Just like Gaudette and Virtanen, he is 23-years-old and on the cusp of establishing what he will be for the rest of his career. When you look at the small sample size he’s given us in 17 games this season, he will be a constant physical presence on the forecheck with the occasional offensive outburst. He definitely has the speed and size to be an effective contributor to the bottom-six, but can he translate that eventually to the top-six? That remains to be seen.
As for what a new contract will look like, it probably won’t be difficult to get him locked up under a reasonable number. He hasn’t statistically blown anyone away and his NHL experience is limited, so expect to see something in the one-two year range between $1-2 million AAV.
Another member of this intriguing RFA list is Richmond native Troy Stecher. Of all of them, he’s probably the most likely candidate to be pushed out because of the cap crunch the Canucks will be facing this offseason.
The 2019-20 season has been a rocky one for the undrafted defenceman out of the University of North Dakota. First, he was pushed down the depth chart by free-agent signing Tyler Myers, leading to a massive drop in ice time (almost five minutes less), then he was subjected to trade rumours at the deadline. Finally, he had a stretch of games where the puck kept going off of him for goals against. Talk about a hard-luck season.
Despite all this, Stecher still put up improved offensive numbers with a career-high five goals. He also kept a positive attitude throughout, especially when he was in the rumour mill, and when luck seemed to be against him. He clearly still wants to be a part of the team but understands the business of the game if he does end up leaving the Canucks.
Obviously I’d be upset…At the end of the day, you’re still playing in the NHL. As a kid, you don’t dream of playing for a specific team, you want to play in the NHL, win a Stanley Cup.Canucks defenceman Troy Stecher (from ‘Canucks’ Troy Stecher philosophical on trade deadline buzz’, The Province – 2/21/20)
The Canucks could look at trading the underrated defenceman in the offseason to a team searching for mobility on the backend. He moves the puck well and is a solid penalty killer too. I think they could probably get a valuable draft pick for him, which is going to be crucial in a draft that promises to be one of the deepest in recent memory.
I could write an entire article on Chris Tanev and his contributions to the Canucks over the years. His warrior-like persona has graced our TV screens and Rogers Arena for the past ten years and we couldn’t be more grateful. But this is about the future, and if he should be a part of the exciting road ahead. Based on how much of an impact he’s made on uber-rookie Quinn Hughes and the stability he has provided to the defence core over the years, he should be high on Benning’s list to re-sign.
With that said, if Tanev wants a big raise on his current $4.45 million AAV contract, the Canucks will be hard-pressed to fit him in. They also have a couple of prospects in Brogan Rafferty and Olli Juolevi that will be knocking on the door in the near future. Though, if he is okay with taking a little bit of a pay cut on a shorter-term contract, he is a great stop-gap as we wait for the young reinforcements to arrive.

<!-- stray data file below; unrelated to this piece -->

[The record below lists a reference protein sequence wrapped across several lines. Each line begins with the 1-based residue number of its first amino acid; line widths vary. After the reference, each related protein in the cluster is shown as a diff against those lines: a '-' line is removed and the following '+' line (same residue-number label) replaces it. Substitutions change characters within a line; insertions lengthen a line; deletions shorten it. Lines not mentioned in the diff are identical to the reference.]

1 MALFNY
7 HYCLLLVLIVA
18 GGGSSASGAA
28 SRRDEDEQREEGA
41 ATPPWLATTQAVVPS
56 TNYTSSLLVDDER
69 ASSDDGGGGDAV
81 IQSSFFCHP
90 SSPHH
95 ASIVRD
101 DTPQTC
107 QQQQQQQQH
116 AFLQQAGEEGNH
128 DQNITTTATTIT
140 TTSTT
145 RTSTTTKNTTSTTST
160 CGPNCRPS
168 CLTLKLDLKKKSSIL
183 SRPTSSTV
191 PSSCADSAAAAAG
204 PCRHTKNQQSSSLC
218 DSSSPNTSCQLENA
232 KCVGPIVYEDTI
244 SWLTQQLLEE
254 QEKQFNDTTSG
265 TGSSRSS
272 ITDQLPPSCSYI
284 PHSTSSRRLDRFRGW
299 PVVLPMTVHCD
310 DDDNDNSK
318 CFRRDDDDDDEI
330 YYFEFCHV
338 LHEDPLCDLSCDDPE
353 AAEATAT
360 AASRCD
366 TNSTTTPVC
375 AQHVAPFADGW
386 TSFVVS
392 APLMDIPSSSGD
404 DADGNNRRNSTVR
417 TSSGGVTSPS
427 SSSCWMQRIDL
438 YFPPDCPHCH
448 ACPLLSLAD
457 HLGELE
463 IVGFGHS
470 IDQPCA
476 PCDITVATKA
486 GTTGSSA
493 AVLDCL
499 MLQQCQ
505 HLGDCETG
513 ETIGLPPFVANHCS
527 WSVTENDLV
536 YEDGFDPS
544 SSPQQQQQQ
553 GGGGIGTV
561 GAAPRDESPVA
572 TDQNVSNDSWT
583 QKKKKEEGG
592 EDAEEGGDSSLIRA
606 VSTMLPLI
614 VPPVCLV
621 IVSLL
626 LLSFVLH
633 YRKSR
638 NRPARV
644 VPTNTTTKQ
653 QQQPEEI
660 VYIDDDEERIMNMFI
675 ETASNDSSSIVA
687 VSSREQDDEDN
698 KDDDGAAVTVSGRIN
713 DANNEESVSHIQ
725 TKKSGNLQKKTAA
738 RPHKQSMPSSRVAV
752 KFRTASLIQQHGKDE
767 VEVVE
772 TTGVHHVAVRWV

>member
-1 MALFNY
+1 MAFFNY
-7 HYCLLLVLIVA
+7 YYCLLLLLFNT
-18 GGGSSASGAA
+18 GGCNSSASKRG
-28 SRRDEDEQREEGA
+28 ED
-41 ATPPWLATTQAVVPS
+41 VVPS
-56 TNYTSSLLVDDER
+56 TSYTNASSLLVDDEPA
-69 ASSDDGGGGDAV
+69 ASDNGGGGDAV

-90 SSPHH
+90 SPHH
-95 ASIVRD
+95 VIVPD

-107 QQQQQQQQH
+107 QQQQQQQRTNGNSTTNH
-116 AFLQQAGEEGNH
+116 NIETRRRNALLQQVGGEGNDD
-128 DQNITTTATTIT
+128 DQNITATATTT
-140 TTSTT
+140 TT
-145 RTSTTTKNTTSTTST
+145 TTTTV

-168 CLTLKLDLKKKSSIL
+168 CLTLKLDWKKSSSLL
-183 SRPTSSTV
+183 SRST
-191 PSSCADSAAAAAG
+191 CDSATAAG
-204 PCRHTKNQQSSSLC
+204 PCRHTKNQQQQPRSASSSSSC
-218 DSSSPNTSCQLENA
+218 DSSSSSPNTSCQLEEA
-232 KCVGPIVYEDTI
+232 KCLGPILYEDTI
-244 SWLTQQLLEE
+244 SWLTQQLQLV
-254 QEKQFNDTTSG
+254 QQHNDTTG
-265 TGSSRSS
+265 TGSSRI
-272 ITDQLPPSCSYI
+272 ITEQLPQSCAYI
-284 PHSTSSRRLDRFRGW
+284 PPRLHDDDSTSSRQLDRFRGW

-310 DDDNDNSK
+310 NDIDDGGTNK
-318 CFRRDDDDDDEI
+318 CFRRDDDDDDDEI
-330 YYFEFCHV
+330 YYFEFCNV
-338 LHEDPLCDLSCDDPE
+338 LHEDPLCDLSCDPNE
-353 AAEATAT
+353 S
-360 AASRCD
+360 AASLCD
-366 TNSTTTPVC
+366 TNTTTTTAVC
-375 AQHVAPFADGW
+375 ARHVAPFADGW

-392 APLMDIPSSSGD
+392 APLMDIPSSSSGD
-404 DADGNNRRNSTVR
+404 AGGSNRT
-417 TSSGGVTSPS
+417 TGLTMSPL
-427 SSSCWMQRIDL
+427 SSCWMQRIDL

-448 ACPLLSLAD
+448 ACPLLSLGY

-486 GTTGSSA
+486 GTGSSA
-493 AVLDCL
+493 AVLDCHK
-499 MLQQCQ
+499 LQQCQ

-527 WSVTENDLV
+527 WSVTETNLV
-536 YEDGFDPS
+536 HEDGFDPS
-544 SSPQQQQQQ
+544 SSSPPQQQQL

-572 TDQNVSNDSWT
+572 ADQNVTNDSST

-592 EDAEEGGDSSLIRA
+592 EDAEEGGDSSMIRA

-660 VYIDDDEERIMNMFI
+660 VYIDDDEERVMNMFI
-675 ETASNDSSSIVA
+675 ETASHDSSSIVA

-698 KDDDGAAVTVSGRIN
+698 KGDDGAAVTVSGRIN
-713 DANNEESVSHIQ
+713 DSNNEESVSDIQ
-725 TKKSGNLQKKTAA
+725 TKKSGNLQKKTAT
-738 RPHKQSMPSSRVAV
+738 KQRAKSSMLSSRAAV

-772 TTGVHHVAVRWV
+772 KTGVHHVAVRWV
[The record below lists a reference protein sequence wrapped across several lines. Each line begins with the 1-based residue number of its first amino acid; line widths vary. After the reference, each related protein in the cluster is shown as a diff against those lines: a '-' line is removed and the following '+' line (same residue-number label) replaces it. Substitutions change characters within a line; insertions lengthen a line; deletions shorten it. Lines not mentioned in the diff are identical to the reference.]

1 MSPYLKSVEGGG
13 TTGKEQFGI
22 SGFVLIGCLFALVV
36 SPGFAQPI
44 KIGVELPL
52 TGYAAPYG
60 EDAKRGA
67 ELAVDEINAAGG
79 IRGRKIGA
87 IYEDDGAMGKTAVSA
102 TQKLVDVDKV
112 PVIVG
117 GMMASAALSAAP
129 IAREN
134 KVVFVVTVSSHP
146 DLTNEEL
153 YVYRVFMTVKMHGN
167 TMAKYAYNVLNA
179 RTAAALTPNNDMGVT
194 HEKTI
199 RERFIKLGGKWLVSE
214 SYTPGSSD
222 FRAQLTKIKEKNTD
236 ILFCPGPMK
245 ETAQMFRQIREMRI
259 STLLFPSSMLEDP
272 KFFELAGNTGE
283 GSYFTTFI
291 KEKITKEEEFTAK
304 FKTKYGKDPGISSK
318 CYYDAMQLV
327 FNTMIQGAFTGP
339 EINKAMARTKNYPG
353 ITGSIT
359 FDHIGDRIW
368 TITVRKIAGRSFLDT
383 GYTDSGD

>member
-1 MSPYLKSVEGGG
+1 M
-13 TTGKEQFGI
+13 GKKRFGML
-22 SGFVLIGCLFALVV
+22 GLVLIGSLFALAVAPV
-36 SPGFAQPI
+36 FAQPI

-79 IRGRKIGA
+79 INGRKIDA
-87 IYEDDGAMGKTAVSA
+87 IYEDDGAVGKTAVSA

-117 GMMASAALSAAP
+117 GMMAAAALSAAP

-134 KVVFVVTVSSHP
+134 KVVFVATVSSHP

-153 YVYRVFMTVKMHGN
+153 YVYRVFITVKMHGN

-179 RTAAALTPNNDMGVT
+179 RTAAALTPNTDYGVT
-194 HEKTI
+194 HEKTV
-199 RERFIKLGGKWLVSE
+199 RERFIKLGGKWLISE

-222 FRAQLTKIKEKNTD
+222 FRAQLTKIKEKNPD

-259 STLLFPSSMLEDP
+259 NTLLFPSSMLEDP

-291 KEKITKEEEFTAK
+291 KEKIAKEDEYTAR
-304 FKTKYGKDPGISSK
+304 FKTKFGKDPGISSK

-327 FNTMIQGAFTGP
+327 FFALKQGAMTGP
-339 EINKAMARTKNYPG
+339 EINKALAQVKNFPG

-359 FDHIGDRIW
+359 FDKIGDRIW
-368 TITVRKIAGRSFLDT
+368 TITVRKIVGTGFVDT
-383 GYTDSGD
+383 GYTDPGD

Unfortunately, if Tanev looks at the market for his caliber of defencemen, he could be in line for a good salary on a longer-term contract. Teams like the Toronto Maple Leafs could use his solid defensive presence on their backend, and I’m sure many other teams will be in the same boat. If he decides that free agency is the way to go, he definitely will find his share of suitors.
To add to the complications that Benning will face in the offseason, Tyler Toffoli has fit in perfectly with the Canucks. Too bad he’s a UFA at the same time a pandemic is sweeping the nation, potentially canceling the 2019-20 season. In the end, his tenure may only last ten regular-season games, and whatever playoff games the NHL gives us at the end of all this. If that happens, Benning gave up a high-end prospect in Madden and a second-round pick in a deep draft for a rental player.
That doomsday scenario could still play out, but let’s look at the other side of the coin. If Benning is able to discover a way to re-sign Toffoli under a reasonable salary, which is remote, I know, the Canucks could have a deadly top-six for the foreseeable future. He fit in perfectly with JT Miller and Elias Pettersson on the top line and drove play with his speed and propensity to throw pucks at the net.
Again, just like Tanev, Toffoli will have his share of teams lining up to sign him. He’s been a regular offensive contributor throughout his career and has had another solid season with 24 goals and 44 points in 68 games. I really don’t see a world where he won’t get less than his current cap hit of $4.6 million AAV. That puts Benning in a tough spot, especially with the future issues around re-signing his foundation players in Hughes and Pettersson. Unless a miracle happens, Toffoli will be in yet another jersey next season, as much as Canucks fans want him here.